A History of Habsburg Jews, 1670–1918
Judentum in Wien: Sammlung Max Berger November 12, 1987–June 5, 1988
The Rise of Political Anti-Semitism in Germany and Austria
The Viennese: Splendor, Twilight and Exile
Vienna and the Jews, 1867–1938: A Cultural History
Our image of fin de siècle Vienna is encrusted with clichés. In the sediment of cultural residue left behind by the Viennese art shows at the Centre Pompidou and the Metropolitan Museum, films like Colonel Redl, and magazine article popularizations of the fine work by Carl Schorske and others, the image is endlessly reproduced of Vienna waltzing itself toward the abyss. In these clichés, only a few clairvoyant génies maudits—Karl Kraus, Freud, Mahler, Schnitzler—are exempt from the genial complacency of Viennese Gemütlichkeit, while in the underworld of rooming houses, taverns, and cafés lurks the odious paper-hanger and failed art student. The cliché is completed by dubious identifications between their fin de siècle neuroses and ours. E.M. Cioran has written that the disappearance of imperial Viennese culture prefigures the collapse of Western culture itself, and the Italian critic Claudio Magris has said that the civilization of Austria was modernism’s last adventure before its exhaustion in the postmodern.1 Thus modish 1980s angst vests itself in the decadent glamour of dubious historical antecedents.
These clichés, first coined in Hermann Broch’s description of the Viennese renaissance as a “joyous apocalypse” and Kraus’s phrase about Vienna being the “proving ground for the world’s destruction” have made Viennese cultural creativity synonymous with neurosis and decadence. Even in Robert Wistrich’s wise and sober book reference is made to “the fin de siècle mood of helplessness in the face of political irrationality: the uncanny sense of an approaching demise which threatened both the Austrian monarchy and one of its most important and vulnerable constituent parts—the Jewish community of Vienna.”
When the accent of cliché falls on political impasse, decadence, and self-delusion, the dynamism of Adolf Loos’s and Otto Wagner’s architectural modernism, the sheer adventurousness of Freud’s theories, the daring of Mahler’s symphonic explorations, Arthur Schnitzler’s lucidity and Egon Schiele’s pitiless eroticism are all reduced to symptoms of ambient cultural neurosis. What is forgotten is the defiant and liberating challenge they all offered to the embalmed art and science of the nineteenth century. The images of sickness and decadence have to be chipped away before Vienna can be seen as the birthplace of modernism rather than just the deathbed of empire.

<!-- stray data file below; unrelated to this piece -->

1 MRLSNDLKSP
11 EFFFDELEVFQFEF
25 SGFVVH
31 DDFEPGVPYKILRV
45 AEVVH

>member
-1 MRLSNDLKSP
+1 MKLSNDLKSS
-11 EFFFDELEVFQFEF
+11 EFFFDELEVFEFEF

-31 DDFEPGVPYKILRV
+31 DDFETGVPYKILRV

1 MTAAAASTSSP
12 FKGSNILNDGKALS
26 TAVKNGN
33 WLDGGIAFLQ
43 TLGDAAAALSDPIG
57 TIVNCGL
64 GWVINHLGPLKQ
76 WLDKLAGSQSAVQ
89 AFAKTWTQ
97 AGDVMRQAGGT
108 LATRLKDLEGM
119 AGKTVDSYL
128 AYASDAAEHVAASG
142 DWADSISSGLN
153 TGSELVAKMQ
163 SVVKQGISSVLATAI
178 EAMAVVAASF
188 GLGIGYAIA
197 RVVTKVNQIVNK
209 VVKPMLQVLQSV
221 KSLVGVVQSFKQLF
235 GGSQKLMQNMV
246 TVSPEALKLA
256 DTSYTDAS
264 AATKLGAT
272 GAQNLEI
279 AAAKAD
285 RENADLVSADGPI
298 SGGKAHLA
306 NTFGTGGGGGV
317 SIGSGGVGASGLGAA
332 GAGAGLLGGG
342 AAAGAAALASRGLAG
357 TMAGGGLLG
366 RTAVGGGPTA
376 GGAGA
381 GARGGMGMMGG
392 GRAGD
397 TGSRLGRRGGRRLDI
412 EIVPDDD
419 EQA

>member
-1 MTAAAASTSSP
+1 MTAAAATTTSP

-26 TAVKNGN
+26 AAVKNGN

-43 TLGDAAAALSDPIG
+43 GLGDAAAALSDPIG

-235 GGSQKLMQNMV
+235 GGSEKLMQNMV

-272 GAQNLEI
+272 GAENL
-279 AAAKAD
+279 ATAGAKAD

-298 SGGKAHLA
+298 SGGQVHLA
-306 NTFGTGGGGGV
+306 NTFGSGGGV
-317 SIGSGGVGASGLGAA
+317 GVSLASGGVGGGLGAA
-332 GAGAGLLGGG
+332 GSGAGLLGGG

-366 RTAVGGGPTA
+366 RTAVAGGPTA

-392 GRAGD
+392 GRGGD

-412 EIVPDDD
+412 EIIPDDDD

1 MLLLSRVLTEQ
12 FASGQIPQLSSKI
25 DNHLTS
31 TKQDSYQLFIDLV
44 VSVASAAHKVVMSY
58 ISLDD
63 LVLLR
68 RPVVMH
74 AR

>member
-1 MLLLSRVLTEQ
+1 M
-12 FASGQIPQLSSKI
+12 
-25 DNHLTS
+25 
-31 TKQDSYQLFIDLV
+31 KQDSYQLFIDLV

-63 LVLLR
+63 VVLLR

Ridding the old empire of its barnacles of cliché is of some contemporary moment. If the cold war is truly ending then Europeans may wish to reclaim cultural identities in Central Europe that were last extant under the Austro-Hungarians. Since World War II, the idea of Mitteleuropa—of a common cultural spirit linking Eastern and Western Europe—has survived in the mind as a spiritual protest against the line Yalta drew across the European heartland. In the Gorbachev era, this idea of a common European cultural home has become a fashionable theme of colloquies and conferences. Yet if the idea of Mitteleuropa is to become something more than a nostalgic utopia it is important to understand the history of the defunct empire that bequeathed this common identity. The lessons of this history are not flattering toward pan European…
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